Despite a recent crackdown, Washington State’s raw-milk policy might point way forward.
In a nation riddled with diet-related maladies like obesity and diabetes, the official fear that greets raw milk is impressive.
You can waltz into any convenience store and snap up foods pumped liberally with government-subsidized high-fructose corn sweetener, deep-fried in government-subsidized partially hydrogenated soybean oil. Yet in many states, teams of bureaucrats devote themselves to “protecting” us from raw milk — and imposing onerous fines on farmers who dare sell it.
Some states ban raw milk outright; others have erected elaborate barriers between farmer and consumer. Here in North Carolina, for example, I have to pretend I’m buying animal fodder when I visit a nearby dairy farm to pick up a gallon or two of raw milk.
Even so, consumers are increasingly demanding it, banding together with farmers to form Prohibition-like cells from New York City to Portland. To me, it tastes better, more alive, than even the best pasteurized milk; and I tend to believe the health claims made for it.
According to this AP article, Washington State is stepping up enforcement of its raw-milk restrictions, which are actually relatively enlightened. The article says that in Washington, farms that sell raw milk must be “licensed through the state, which requires monthly testing of the milk and inspection of the farm and milk bottling room.” Further, “each bottle must contain a warning label saying it may contain harmful bacteria.”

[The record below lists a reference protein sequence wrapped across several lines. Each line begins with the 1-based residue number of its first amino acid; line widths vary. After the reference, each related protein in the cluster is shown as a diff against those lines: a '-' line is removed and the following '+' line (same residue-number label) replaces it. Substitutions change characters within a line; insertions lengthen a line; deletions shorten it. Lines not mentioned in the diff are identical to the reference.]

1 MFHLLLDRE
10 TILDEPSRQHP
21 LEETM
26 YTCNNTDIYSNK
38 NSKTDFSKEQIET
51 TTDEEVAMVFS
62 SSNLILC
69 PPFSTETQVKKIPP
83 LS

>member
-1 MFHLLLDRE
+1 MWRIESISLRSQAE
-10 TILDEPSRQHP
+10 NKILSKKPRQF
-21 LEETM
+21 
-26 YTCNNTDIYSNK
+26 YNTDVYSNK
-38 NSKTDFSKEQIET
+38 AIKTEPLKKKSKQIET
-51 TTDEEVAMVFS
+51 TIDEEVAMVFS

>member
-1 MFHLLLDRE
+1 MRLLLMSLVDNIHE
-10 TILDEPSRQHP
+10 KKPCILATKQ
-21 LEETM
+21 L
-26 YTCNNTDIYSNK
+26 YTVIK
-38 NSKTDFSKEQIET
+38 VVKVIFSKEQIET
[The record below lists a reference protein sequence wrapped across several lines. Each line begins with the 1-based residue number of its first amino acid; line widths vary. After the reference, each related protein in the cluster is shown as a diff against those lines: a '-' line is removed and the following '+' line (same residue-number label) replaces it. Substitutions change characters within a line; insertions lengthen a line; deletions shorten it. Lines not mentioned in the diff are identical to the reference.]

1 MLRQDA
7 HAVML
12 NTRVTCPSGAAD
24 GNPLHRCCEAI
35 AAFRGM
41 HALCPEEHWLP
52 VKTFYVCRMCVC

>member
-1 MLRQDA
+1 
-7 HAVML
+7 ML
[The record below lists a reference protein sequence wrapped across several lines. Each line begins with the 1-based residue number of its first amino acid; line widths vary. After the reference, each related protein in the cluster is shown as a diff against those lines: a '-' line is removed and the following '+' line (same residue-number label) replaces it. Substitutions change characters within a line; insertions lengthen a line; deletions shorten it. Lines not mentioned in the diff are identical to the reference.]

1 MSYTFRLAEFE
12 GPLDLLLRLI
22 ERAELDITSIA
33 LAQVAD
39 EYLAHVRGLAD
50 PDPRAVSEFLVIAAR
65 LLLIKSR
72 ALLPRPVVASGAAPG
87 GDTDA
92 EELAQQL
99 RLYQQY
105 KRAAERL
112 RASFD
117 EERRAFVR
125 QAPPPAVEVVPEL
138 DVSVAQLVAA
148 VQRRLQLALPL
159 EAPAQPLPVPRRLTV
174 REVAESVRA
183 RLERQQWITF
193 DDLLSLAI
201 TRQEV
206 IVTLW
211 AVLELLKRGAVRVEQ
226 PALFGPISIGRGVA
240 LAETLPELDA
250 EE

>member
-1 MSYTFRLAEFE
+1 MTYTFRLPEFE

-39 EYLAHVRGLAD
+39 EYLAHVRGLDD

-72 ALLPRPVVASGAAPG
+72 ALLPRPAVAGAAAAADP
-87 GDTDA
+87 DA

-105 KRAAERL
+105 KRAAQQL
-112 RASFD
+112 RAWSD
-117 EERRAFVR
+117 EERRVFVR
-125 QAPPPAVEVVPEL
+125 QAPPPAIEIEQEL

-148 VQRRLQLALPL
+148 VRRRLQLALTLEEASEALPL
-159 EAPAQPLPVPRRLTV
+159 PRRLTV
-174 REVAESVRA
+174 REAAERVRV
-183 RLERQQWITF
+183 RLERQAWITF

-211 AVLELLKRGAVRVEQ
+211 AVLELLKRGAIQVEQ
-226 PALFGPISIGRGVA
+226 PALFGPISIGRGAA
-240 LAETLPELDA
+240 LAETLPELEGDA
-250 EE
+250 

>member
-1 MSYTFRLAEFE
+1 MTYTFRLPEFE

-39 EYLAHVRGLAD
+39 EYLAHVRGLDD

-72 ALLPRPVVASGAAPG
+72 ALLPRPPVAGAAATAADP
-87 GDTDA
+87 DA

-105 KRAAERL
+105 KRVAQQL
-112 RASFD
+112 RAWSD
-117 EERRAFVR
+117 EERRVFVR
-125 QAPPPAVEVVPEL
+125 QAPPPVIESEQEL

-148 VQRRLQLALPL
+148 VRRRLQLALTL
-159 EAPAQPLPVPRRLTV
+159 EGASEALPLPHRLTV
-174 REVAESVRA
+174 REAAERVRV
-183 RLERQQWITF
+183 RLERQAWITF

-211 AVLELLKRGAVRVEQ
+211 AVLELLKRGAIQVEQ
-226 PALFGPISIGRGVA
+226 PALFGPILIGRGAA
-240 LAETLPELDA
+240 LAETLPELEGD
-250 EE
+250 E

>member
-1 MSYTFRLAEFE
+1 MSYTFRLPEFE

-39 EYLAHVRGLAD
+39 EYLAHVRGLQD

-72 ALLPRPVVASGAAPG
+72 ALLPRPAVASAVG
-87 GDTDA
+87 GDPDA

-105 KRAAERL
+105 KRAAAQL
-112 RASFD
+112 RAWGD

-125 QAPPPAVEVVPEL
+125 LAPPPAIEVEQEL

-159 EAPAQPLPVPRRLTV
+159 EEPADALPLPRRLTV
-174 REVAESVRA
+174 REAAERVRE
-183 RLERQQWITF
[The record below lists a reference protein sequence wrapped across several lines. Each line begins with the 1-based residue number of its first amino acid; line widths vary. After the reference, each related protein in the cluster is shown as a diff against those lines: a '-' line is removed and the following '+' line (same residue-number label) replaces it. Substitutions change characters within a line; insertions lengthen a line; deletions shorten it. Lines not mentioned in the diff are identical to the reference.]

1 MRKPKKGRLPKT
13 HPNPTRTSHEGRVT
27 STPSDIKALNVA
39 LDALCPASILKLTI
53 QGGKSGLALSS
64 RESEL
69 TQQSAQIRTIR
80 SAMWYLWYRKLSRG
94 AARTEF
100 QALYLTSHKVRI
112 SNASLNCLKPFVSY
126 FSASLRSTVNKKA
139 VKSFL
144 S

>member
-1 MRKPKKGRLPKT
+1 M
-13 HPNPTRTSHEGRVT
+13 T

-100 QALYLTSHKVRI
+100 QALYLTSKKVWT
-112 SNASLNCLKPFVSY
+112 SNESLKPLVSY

However, a law that went into effect July 1 allows the milk to be hand-bottled. That means farms don’t have to lay out large investments in bottling equipment — a requirement that would eliminate milk sales as a potential revenue source for many small operations.
As long as compliance costs are low, Washington’s raw-milk code could actually help build the market for the product. While I think that consumers are their own best health inspectors — I wouldn’t buy raw milk from a farm I hadn’t inspected myself, or whose operator didn’t have a top-notch reputation in his or her community — many people don’t feel comfortable consuming something as potentially dangerous as raw milk without government oversight.
(There is of course a bitter irony here: The government has long shown itself to be more responsive to corporate dictates than public-health concerns. To cite just one example: The FDA continues to countenance the use of hydrogenated oil, despite decades of evidence of its deadly effects.)
Direct-marketed raw milk is a potential boon to dairy farms that have languished for years under the heel of rising costs and stagnant prices for their goods. Consolidation in the dairy-processing industry means that in most places, a single buyer exists for a farm’s milk output. By selling direct to consumers, farmers have more leverage to get a decent price.
Produced in small quantities by rigorous farmers, raw milk’s much-feared health dangers seem way overblown.
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